Form 1099-DIV is a record of dividend and capital gain distributions — including those that are reinvested — paid by your fund investments.
Please note that dividends and capital gains that total less than $10 per fund are not reported. In addition, you will not receive Form 1099-DIV if your account is a taxdeferred account, such as an IRA. The form includes any federal income tax that has been withheld according to IRS backup withholding requirements.
All dividends and capital gains must be reported on your federal income tax return, regardless of whether such amounts were received in cash or reinvested to purchase additional fund shares.
Hover over the letters to get more information on each field.
Name and Address.
Recipient's Identification Number: Usually your Social Security Number (SSN) or Employer Identification Number (EIN).
Fund Name, the Fund's Federal Tax ID Number, the Fund Number and Your Account Number.
Ordinary Dividends: Shows total ordinary dividends and capital gains paid from a mutual fund and are fully taxable. Include this amount on the "Ordinary dividends" line of Form 1040 or 1040A. Also, report it on Schedule B (Form 1040) or Schedule 1 (Form 1040A) as appropriate. The amount shown may be a distribution from an employee stock ownership plan (ESOP). Report it as a dividend on your income tax return, but treat it as a plan distribution, not as investment income.
Qualified Dividends: Shows the portion of the amount in box 1a (column D) that may be eligible for a reduced capital gains rate. See Form 1040/1040A instructions for how to determine this amount.
Total Capital Gain Distributions: Shows long-term capital gains from a regulated investment company or real estate investment trust (REIT). Report the amount from box 2a (column F) on Schedule D (Form 1040), Part II. See Form 1040 or 1040A instructions.
Unrecaptured Section 1250 Gain: Shows the portion of the amount in box 2a (column F) that is unrecaptured section 1250 gains from certain depreciable real property. Report this amount on the Unrecaptured Section 1250 Gain worksheet in the Schedule D instructions (Form 1040).
Nondividend Distributions: Shows the part of the distribution that is nontaxable because it is a return of your cost (or other basis). You must reduce your cost (or other basis) by this amount for figuring gain or loss when you sell your shares. But if you receive back all your cost (or other basis), you must report future nontaxable distributions as capital gains. For more information, see IRS Pub. 550, Investment Income and Expenses.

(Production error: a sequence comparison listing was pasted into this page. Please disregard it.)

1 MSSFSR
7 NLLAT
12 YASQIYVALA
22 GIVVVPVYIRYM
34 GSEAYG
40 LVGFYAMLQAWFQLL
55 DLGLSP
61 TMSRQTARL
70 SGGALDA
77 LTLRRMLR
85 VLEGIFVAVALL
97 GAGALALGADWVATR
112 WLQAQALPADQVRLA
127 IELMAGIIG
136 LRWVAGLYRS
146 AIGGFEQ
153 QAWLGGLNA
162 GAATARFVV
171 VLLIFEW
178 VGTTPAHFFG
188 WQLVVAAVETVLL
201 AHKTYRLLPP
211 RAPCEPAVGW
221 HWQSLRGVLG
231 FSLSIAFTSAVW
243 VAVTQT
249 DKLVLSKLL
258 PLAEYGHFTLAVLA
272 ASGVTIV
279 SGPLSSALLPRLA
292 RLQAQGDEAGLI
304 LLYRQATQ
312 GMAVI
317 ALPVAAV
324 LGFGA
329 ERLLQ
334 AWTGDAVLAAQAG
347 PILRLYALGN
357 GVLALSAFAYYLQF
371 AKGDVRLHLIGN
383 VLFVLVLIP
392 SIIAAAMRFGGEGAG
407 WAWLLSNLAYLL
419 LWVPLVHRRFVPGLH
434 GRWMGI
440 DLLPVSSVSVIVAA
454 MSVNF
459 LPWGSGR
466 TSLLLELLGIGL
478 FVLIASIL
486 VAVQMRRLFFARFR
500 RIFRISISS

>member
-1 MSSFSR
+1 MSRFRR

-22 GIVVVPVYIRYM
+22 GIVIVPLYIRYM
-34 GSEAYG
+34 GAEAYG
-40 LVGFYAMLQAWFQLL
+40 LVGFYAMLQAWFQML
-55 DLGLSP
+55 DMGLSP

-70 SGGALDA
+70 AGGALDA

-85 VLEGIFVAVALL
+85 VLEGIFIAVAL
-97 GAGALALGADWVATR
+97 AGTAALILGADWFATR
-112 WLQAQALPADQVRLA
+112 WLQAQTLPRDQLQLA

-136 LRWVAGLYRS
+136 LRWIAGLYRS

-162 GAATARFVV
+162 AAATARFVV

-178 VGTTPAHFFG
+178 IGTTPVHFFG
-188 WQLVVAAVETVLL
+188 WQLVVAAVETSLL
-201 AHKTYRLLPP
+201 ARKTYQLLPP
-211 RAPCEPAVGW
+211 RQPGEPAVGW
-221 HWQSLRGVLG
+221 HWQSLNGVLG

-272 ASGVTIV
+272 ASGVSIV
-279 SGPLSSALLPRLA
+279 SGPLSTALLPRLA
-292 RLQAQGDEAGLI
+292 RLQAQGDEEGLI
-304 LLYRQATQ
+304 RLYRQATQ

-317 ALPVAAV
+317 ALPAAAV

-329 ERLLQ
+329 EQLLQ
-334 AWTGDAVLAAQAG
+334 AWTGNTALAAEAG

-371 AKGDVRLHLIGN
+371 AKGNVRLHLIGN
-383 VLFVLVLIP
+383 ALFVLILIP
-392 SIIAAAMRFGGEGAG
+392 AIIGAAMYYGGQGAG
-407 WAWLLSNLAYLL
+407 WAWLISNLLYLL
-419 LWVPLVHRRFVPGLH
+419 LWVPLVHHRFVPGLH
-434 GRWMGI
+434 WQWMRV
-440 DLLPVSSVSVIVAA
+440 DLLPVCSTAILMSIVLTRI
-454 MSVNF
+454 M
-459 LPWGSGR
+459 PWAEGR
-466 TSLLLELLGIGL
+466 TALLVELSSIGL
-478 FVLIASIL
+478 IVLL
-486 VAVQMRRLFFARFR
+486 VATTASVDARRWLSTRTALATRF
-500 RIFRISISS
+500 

Federal Income Tax Withheld: Shows backup withholding. For example, persons not furnishing their TIN to the payer become subject to backup withholding. See Form W-9, Request for Taxpayer Identification Number and Certification, for information on backup withholding. Include this amount on your income tax return as tax withheld.
Section 199A Dividends: Shows the portion of the amount in box 1a that may be eligible for the 20% qualified business income deduction under Section 199A.
Foreign Tax Paid: Shows the amount of foreign tax that you may be able to claim as a deduction or a credit on Form 1040. See your Form 1040 instructions.
Cash Liquidation Distributions.
Tax Exempt Dividends: Shows exempt interest dividends received.
Specified Private Account Activity Bond Interest: Shows exempt interest dividends subject to the alternative minimum tax (AMT). Report this amount on Form 6251.
Your Questions Answered
Exempt-interest dividends from a mutual fund or other regulated investment company (RIC) are reported on the 1099-DIV.
Federal regulations require reporting of all dividends and capital gain distributions. Minors are required to file a federal tax return if certain requirements are met. For more details see IRS Form 1040 instructions at irs.gov.
The foreign tax credit is intended to relieve US taxpayers of double taxation when their foreign-source income is taxed by both the United States and the foreign country from which the income is derived. Funds have to meet certain criteria to pass the foreign tax credit through to shareholders. Funds also have the option not to pass through the foreign tax credit. For more information on foreign tax credit, please see the instructions for IRS Form 1040.
Your fund may have had a reclassification of its dividends or capital gains after the distributions were already paid to your account. If so, your year-end statement will reflect information prior to the reclassification while your Form 1099-DIV reflects postreclassification information. You should use the information on your Form 1099-DIV in preparing your tax return.
The nondividend distributions box reports the portion of your distribution that is a return of your cost or other basis.